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printed November 28, 2014
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Review: HTC Wildfire S

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Is It Your Type? Body The Three S's  

Screen

The Wildfire S's display measures a tight 3.2 inches, and it sticks to 320 x 480 pixels in order to keep costs down. While this is a low-rez display by today's standards, it still manages to look good. The "screen door" effect is visible from time to time, and you can see slightly jagged edges on some of the graphical elements, but it's mostly good. Brightness was decent, though not as good as HTC's Super LCDs are. It manages indoors just fine. Outdoors, however, it was nearly useless and had me running for shade.

Signal

The Wildfire S does pretty well as far as T-Mobile phones go. It was able to find T-Mobile's network no matter where I took it, and never lost the signal entirely. It registered anywhere from one to four bars at any given time, but low bars didn't have an impact on the ability to make calls or connect to the data network for some surfing. The Wildfire S never dropped any calls, but it missed several.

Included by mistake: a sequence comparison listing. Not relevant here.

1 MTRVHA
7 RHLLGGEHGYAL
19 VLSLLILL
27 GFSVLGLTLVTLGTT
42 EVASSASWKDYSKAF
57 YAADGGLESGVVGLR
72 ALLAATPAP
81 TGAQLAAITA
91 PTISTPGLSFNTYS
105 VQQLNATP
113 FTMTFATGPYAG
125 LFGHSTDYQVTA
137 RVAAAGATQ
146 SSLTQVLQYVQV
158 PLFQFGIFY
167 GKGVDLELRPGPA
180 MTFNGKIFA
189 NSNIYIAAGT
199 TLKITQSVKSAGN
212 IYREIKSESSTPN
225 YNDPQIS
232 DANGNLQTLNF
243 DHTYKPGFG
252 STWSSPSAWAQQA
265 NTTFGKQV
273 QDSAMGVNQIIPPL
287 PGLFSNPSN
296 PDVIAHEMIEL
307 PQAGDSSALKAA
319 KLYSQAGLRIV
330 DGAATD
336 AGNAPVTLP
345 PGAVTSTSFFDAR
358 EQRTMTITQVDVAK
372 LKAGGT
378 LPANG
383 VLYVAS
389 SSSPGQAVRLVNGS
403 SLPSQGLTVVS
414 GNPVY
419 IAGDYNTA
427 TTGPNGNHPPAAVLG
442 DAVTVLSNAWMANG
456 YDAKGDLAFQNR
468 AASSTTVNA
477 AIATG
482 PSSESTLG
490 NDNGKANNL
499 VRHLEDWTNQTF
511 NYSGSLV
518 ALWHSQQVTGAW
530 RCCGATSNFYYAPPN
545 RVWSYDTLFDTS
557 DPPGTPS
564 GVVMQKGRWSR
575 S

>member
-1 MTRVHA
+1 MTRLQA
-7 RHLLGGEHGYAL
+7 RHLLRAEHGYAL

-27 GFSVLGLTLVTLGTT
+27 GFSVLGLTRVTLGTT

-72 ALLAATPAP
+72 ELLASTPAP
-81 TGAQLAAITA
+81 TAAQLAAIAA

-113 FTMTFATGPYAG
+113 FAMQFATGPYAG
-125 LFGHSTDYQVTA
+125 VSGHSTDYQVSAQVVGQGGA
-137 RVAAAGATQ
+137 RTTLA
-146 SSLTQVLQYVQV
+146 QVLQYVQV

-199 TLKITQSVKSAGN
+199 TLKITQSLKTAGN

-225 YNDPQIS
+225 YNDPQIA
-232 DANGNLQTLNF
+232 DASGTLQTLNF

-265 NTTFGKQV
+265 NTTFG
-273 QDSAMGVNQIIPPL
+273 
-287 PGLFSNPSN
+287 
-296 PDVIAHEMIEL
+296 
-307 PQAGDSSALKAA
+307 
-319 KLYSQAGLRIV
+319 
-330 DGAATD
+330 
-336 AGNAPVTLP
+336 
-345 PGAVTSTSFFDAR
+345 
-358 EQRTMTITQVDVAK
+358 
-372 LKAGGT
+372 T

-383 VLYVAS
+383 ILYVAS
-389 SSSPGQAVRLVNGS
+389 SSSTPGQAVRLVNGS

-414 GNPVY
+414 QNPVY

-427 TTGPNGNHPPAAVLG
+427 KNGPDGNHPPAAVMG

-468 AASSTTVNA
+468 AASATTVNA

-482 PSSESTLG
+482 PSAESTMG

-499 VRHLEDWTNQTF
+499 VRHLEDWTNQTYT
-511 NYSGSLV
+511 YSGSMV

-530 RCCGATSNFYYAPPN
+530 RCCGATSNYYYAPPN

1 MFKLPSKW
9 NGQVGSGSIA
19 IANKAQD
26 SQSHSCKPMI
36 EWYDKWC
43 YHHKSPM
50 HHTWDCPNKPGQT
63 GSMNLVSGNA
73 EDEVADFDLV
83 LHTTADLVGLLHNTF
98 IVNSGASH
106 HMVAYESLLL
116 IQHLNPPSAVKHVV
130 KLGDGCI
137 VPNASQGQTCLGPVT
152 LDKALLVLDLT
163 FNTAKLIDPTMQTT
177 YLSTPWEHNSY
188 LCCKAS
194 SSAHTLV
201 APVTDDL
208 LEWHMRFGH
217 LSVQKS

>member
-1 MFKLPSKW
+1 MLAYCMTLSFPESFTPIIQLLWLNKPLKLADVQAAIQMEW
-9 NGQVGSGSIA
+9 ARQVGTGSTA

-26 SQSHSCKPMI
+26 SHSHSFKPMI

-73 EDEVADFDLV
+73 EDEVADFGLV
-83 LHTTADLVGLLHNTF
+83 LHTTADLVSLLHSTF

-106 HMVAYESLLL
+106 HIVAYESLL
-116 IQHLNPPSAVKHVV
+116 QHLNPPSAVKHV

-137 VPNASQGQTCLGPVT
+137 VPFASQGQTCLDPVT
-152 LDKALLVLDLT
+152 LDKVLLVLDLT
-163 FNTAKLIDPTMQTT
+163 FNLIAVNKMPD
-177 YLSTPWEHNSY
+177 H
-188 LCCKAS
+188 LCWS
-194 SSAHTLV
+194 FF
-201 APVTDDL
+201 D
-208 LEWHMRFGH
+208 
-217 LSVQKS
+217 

Sound

The Wildfire S surprised me a bit. Voice quality was excellent, and the earpiece speaker was loud enough to overcome an extremely noisy coffee shop (as well as other places). Even in loud environments, calls were very clear and easy to understand. With the volume set to the max, there was no distortion in the speaker, just clear, loud voices on the other end. The same can't quite be said for ringers, alert tones, and the speakerphone. These three all lose some steam relative to the earpiece speaker. Sure, you'll hear the phone when it's nearby, but if you're on a different floor, forget it. Same with the speakerphone. It's OK, but could be much, much louder. Call quality through the speakerphone was still good, however. The vibrate alert was a bit weak. I can easily imagine missing texts or other messages while in a club, at a bar, or even at dinner in a busy restaurant.

Battery

With its smaller screen and less power-hungry processor, the Wildfire S did very well with respect to battery life. It quite often lasted from 7AM one day to about 5PM the next, or 33 hours in total. That's decent in my book. Heavy use, such as streaming media via the 3G network, sapped the battery faster, but even then it lasted for more than a full 24 hours. I expect most users will want to charge every night just to be sure they can get through a whole day consistently, but if left unplugged for a night, you're not going to be up a creek.

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